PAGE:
What’s For Dinner?

Next frontier for robots—the kitchen.


Robots, as currently implemented, don’t do well in uncontrolled environments. In factories and warehouses, they are fenced off by yellow safety tape, doing highly repetitive and predictable tasks. When deployed to monitor parks and malls, they are easily thwarted by malicious humans and even unexpected landscape features.

Yet robots able to assist elderly and disabled people will be genuinely useful as the world’s population ages. In theory, a robot could help with cooking, bathing, and other activities of daily life at a lower cost and less intrusively than a human nurse. Achieving this next generation of robots requires a very different level of interaction between robots and humans, and getting there requires significant advances in almost all robotic components.

According to Dieter Fox, Nvidia AI’s senior director of robotics research, robotics research is often narrowly focused on the specific subsystems of interest to a given research group: vision and image recognition, say, or manipulation and motor control. The next generation of robots, in contrast, will require integration across all these systems. A realistic human assistance robot will need perception systems that work with manipulation and control systems as seamlessly as human touch and vision do. It might need to be strong and stable enough to help an elderly person stand up, but delicate enough to handle food, medicines, or utensils.

Nvidia AI’s new Seattle Robotics Research Lab aims to combine Nvidia’s expertise in physics-based modeling and photorealistic rendering with faculty expertise from the University of Washington and other leading research groups. At 13,000 square feet, it can host 50 roboticists, including Nvidia staff, visiting faculty, and interns. It focuses on basic research, and Fox expects that all results will be published and shared with the robotics community.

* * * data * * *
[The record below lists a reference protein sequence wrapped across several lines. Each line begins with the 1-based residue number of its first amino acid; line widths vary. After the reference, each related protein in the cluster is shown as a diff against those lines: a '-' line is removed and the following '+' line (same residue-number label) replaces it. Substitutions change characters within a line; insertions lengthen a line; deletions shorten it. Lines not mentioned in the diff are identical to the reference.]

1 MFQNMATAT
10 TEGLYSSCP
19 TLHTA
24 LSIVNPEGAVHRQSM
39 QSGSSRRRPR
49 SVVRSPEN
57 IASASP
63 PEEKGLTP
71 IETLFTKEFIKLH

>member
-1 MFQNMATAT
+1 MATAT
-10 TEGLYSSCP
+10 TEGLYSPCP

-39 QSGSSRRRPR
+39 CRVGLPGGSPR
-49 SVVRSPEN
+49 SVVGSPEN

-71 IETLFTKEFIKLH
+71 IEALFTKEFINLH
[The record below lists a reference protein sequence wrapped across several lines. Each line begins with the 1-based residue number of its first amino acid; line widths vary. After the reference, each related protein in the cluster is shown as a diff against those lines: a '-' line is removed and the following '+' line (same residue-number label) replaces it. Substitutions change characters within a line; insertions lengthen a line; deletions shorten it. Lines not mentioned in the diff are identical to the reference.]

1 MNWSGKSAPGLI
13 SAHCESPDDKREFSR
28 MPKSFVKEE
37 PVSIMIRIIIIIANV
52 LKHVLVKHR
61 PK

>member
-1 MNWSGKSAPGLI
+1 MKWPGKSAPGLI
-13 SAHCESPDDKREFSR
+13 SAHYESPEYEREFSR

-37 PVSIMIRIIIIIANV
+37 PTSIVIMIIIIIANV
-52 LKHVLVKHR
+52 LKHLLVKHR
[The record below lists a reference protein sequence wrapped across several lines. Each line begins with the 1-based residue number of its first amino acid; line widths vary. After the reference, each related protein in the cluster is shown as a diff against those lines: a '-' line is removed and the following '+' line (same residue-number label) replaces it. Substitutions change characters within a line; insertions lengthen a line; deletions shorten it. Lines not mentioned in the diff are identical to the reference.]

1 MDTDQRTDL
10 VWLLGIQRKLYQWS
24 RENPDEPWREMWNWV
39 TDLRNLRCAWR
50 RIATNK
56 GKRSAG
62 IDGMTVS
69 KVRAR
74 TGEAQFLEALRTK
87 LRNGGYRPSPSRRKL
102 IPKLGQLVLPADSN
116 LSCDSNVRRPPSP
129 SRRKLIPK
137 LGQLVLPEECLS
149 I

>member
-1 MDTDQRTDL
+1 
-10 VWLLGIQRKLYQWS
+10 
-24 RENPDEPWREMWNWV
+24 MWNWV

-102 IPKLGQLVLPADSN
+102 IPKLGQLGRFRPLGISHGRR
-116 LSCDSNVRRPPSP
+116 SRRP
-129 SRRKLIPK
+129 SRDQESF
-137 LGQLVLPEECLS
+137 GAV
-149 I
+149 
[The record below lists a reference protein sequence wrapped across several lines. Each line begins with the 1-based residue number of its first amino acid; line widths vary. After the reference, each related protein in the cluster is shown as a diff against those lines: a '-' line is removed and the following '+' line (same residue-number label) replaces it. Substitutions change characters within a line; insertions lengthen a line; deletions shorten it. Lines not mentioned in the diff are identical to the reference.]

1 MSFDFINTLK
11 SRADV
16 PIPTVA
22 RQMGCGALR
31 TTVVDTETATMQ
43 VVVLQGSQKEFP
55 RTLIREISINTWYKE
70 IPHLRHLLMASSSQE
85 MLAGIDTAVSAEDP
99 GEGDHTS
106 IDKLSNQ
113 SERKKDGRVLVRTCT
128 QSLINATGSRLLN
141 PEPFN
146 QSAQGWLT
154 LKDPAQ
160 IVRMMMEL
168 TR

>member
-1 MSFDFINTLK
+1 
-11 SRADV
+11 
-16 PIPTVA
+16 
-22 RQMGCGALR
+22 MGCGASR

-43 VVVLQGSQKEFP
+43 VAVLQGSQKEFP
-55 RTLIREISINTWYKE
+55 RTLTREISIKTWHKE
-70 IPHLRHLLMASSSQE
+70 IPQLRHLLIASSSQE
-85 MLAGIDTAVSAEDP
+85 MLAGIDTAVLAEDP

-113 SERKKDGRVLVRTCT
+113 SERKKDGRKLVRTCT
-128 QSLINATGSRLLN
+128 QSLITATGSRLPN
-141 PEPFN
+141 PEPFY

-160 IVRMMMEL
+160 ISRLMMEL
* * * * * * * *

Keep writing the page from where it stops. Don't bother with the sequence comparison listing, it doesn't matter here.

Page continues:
Among other facilities, the lab includes a standard, human-scale test kitchen. As Fox put it, “Kitchens are hard. If we can do a kitchen, we can do anything!” Using the kitchen as a testbed allows researchers to explore a wide range of increasingly complex scenarios, from identifying and moving items on shelves or in drawers, to assisting with meal preparation. As a first step, the team demonstrated a kitchen manipulation system, able to recognize, track, and manipulate objects. At this stage, the system depends on a pre-existing three-dimensional model of the space. An important early task will be developing robots that can learn about their environment without complicated training.

Video: Nvidia AI’s kitchen manipulation system. Courtesy of Nvidia AI.

Because most humans are familiar with food preparation tasks, using a kitchen as a test bed also provides a concrete illustration of just how far the next generation of robots has to go. Even “simple” human tasks — cooking an egg, filling or washing a glass — require fine control of an enormous number of robotic behaviors. On the way to a capable robotic assistant, Fox said, there are many opportunities to improve robotic navigation, training, and safety around humans.


Gil Russell says:

Katherine, I’ve become cautious over the preoccupation of the press/analyst corps describing new market domains, especially those in the AI application space. Many are riddled with untested assumptions that have not been properly vetted out – meaning that they failed to counter test the assumption which bends the data. This is “not a good” thing and leads to false bravado in the pursuit of new markets. Working with human beings requires a very carefully worded control environment which, from what I can tell, doesn’t seem to worry those rushing into what they consider a new and unexplored domain.

Katherine Derbyshire says:

I tend to agree with you. Based on my conversation with Dieter Fox, I would say that kind of testing is one of the goals of the Nvidia lab.

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